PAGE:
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c. 1806–1813. 2201 Old Court Rd.
  • (Photograph by Alexander Heilner)
  • (Photograph by Alexander Heilner)
  • (Photograph by Alexander Heilner)

Established by physician Thomas Johnson as a commercial gristmill and worker’s village, Rockland speaks to the early industrial transformation of upper Baltimore, where the Jones Falls and its tributaries offered the prime location for water-powered mills. Their development was further facilitated by Oliver Evans’s innovative 1784 system of internal elevators and conveyers that mechanized production and significantly reduced labor requirements, and by the construction of the Falls Turnpike for the transport of goods to Baltimore harbor. Rockland village was established along the turnpike the year after it was completed. The stone mill is banked into the hill-side, retaining its waterwheel and remnants of the mill race. It was later converted to more lucrative cotton production, manufacturing printed calico fabric.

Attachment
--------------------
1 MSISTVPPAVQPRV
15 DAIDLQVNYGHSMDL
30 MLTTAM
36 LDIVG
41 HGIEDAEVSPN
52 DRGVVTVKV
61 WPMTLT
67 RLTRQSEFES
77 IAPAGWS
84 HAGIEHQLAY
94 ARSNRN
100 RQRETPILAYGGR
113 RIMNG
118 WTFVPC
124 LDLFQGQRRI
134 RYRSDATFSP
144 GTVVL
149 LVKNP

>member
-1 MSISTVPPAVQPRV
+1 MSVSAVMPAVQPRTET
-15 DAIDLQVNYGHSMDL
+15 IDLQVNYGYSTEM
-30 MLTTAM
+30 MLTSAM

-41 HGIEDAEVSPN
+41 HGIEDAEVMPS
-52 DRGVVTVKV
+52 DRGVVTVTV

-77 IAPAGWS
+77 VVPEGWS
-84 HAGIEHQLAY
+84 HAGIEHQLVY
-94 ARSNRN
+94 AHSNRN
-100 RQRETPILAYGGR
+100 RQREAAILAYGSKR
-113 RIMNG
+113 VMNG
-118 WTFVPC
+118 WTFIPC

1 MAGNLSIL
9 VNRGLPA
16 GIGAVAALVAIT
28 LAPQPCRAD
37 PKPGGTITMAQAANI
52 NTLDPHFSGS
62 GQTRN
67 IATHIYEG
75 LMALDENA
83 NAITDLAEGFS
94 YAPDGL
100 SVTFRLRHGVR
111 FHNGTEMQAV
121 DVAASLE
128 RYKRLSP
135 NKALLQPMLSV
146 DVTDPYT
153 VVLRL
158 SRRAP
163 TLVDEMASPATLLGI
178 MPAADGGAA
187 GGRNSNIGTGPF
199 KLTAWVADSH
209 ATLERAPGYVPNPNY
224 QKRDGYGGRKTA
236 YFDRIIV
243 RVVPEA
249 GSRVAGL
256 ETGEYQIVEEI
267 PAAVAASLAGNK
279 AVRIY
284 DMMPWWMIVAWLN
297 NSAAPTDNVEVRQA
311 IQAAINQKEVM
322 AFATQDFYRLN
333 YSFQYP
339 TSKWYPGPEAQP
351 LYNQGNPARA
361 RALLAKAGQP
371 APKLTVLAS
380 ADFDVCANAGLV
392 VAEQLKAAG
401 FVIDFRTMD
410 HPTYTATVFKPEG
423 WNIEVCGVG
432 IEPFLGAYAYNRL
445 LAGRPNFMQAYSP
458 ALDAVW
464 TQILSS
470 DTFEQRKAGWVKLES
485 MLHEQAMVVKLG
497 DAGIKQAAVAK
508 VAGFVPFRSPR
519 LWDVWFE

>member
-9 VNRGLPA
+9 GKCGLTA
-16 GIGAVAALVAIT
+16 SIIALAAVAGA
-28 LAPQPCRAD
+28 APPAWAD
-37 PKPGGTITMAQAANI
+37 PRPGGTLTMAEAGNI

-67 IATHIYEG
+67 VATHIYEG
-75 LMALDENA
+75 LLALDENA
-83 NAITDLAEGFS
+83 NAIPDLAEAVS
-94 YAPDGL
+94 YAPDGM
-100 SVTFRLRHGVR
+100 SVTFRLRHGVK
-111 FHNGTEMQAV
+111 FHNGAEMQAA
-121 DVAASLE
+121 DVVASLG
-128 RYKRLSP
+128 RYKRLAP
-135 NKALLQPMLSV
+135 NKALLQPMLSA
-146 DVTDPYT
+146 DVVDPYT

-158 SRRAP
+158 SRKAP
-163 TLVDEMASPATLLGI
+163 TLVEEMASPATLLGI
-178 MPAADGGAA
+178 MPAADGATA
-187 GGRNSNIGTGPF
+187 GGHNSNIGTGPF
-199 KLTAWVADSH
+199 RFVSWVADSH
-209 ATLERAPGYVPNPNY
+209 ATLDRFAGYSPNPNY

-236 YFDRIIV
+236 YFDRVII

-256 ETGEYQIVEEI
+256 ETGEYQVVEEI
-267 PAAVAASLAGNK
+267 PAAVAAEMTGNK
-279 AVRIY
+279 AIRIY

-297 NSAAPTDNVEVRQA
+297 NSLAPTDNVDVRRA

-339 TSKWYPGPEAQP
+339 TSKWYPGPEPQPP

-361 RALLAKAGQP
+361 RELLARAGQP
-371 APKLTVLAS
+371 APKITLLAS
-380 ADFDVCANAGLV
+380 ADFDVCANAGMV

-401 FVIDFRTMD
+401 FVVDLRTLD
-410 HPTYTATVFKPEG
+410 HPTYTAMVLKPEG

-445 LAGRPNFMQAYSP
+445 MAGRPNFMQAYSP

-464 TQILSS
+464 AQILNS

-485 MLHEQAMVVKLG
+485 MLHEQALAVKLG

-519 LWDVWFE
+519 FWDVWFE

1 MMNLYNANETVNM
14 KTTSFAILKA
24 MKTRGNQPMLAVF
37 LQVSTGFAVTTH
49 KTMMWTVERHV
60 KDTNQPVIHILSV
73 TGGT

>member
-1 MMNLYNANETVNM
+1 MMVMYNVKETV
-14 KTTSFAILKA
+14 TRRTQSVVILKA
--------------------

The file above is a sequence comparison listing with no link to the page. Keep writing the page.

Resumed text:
The village includes workers’ row houses, a miller’s house, tavern, gable-front general store, and blacksmith shop, all constructed of irregularly coursed stone. Built to attract workers to what was then a remote area, the row houses (c. 1820–1830) at 10106–10116 Falls Road form a continuous grouping of eight two- and three-story, two-bay units of four to six rooms each. Distinct from the workers’ housing is the side-hall-plan miller’s house (c. 1830; 10010 Falls).

A remnant of the farm upon which the village was built is the Chesapeake-style Turkey Cock Hall (c. 1730; 10131 Falls) that served as Johnson’s residence. His son William Fell Johnson later hired David Carlisle to build the imposing Greek Revival Rockland house (1837; 10214 Falls) that sits adjacent to the town. Now a quaint suburban community, Rockland is among the few remaining examples of an intact mill village.

Writing Credits

Lisa Pfueller Davidson and Catherine C. Lavoie


What's Nearby


Lisa Pfueller Davidson and Catherine C. Lavoie, "ROCKLAND MILL VILLAGE", [Rockland, Maryland], SAH Archipedia, eds. Gabrielle Esperdy and Karen Kingsley, Charlottesville: UVaP, 2012—,

Print Source

Buildings of Maryland, Lisa Pfueller Davidson and Catherine C. Lavoie. Charlottesville: University of Virginia Press, 2022, 259-259.

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